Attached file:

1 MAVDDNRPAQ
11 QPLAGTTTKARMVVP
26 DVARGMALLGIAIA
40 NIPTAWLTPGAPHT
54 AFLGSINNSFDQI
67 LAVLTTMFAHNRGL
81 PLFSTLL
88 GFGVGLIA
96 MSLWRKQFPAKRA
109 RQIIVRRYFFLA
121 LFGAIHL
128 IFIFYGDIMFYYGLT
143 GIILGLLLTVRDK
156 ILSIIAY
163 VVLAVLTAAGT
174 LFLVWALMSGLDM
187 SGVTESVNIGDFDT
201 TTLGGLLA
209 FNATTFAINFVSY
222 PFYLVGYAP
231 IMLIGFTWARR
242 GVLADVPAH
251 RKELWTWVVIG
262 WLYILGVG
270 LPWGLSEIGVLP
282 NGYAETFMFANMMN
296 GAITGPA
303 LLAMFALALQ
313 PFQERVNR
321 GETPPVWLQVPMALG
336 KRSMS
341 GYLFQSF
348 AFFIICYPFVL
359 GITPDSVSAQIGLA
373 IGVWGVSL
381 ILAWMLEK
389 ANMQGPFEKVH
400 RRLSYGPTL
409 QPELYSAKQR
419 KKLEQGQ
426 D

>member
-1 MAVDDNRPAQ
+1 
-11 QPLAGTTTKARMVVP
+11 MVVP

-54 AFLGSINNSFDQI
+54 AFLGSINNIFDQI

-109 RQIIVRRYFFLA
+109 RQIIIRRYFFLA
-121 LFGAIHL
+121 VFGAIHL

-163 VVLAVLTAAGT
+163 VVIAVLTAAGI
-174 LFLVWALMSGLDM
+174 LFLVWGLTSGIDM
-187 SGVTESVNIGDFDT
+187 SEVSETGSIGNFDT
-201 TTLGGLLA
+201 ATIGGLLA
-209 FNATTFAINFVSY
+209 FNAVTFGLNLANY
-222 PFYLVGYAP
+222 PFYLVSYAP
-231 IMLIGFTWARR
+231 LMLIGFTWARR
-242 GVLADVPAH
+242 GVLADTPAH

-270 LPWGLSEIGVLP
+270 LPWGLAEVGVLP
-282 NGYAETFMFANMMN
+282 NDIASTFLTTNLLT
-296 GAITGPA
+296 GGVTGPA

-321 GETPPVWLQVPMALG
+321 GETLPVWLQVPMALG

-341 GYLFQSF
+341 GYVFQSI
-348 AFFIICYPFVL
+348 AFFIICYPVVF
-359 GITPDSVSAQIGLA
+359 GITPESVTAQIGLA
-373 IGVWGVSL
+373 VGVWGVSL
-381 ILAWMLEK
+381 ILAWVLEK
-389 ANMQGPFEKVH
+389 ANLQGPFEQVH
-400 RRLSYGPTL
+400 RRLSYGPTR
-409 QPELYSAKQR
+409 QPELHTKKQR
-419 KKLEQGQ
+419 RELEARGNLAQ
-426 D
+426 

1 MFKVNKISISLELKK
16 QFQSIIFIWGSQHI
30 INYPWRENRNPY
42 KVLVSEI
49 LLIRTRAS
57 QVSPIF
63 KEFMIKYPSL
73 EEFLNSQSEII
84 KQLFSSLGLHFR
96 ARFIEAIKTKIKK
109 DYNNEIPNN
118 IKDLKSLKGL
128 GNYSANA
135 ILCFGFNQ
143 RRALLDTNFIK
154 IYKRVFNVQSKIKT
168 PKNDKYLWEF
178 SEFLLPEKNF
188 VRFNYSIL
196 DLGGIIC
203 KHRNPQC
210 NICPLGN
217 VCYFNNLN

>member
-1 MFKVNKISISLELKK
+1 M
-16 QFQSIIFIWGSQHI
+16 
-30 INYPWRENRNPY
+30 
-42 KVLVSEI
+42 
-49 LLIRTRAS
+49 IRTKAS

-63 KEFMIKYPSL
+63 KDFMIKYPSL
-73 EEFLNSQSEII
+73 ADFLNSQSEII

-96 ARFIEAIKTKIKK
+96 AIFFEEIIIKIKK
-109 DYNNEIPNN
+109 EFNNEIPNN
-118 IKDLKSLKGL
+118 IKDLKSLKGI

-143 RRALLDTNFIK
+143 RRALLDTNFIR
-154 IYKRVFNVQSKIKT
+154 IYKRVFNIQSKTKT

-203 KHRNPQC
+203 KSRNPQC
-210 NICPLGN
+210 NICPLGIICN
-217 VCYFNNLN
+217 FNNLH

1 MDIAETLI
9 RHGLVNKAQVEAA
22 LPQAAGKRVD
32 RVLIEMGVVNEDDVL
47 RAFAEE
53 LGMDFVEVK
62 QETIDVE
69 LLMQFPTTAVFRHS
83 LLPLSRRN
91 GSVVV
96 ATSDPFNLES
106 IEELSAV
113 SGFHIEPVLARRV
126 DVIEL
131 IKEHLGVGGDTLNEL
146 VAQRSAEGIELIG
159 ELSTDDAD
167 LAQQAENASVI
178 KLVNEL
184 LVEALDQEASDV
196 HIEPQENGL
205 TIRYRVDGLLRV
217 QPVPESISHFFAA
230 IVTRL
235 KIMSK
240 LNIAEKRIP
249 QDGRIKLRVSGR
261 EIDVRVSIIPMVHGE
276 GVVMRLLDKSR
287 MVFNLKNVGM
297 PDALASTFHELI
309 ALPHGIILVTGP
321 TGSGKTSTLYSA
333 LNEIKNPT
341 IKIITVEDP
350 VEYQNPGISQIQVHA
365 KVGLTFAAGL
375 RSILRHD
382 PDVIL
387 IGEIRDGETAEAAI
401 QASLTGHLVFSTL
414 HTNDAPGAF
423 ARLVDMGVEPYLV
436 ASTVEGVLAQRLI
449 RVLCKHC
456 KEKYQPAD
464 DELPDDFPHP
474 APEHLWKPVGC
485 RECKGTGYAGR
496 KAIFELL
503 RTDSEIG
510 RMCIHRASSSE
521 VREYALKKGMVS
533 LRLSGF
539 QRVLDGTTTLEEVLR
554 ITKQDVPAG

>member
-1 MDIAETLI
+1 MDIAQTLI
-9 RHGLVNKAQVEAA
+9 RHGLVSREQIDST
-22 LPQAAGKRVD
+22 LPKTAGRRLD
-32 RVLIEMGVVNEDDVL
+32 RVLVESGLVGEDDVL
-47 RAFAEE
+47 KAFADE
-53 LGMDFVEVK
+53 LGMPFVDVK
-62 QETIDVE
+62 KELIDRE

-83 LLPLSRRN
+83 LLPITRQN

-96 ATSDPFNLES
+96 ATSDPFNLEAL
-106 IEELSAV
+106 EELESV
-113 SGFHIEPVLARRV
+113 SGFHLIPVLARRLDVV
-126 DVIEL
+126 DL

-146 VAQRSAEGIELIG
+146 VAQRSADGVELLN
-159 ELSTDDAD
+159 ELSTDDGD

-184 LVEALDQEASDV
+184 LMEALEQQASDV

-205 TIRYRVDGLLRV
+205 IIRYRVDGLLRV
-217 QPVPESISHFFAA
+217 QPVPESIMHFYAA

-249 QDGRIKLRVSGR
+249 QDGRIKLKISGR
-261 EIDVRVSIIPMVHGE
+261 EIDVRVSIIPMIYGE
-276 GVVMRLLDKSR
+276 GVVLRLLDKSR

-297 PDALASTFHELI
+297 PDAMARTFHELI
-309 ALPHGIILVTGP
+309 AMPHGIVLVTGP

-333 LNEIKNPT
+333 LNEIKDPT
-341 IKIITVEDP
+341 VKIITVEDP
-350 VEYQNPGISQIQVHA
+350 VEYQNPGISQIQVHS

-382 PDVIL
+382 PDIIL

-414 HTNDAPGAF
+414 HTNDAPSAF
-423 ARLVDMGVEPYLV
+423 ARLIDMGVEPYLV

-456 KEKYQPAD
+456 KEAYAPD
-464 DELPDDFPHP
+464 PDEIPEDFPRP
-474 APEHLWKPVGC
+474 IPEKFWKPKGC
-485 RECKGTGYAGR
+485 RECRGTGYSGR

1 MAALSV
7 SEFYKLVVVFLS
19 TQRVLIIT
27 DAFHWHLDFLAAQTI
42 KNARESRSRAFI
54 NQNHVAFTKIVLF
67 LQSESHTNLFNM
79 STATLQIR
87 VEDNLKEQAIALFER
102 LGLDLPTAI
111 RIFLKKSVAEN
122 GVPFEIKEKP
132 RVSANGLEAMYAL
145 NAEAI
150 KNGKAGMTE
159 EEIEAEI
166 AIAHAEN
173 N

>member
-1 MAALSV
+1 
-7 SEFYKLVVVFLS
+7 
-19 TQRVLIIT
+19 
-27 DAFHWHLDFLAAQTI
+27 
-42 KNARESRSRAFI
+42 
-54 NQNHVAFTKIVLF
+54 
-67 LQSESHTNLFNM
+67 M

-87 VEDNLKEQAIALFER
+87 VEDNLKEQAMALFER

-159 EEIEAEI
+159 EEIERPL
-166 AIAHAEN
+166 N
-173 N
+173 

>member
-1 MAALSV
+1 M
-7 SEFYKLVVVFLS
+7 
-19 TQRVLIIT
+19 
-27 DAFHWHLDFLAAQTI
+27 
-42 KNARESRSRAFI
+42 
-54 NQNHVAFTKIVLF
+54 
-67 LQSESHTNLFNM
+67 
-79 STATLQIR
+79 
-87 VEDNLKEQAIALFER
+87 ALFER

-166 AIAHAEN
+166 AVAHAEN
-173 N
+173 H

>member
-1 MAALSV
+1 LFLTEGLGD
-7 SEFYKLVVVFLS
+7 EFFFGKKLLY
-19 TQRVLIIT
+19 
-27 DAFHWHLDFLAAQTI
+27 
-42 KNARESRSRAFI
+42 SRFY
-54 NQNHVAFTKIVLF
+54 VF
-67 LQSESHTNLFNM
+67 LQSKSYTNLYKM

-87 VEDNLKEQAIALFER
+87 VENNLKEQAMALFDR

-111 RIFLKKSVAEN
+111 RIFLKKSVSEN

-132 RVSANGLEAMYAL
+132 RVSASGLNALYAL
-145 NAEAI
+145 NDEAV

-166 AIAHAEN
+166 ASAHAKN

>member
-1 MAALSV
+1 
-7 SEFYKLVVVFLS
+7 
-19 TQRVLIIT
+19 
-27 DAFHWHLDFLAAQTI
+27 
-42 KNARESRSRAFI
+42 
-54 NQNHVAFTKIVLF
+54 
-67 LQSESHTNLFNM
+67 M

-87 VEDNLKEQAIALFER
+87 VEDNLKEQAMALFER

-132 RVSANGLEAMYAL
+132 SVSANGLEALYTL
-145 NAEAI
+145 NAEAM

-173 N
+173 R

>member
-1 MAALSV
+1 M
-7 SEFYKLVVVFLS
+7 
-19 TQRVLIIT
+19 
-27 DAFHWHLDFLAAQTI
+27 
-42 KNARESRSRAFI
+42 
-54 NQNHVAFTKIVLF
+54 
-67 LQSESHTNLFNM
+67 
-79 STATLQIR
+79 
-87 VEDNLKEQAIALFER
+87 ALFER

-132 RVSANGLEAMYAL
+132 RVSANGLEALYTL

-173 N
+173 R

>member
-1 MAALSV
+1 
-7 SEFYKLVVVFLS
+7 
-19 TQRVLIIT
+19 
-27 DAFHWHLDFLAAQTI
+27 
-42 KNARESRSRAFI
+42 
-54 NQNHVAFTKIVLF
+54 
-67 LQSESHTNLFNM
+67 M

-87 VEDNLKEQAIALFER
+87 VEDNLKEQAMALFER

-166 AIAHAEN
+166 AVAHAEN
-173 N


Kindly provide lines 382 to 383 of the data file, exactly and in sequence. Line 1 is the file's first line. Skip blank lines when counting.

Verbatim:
-173 N
+173 R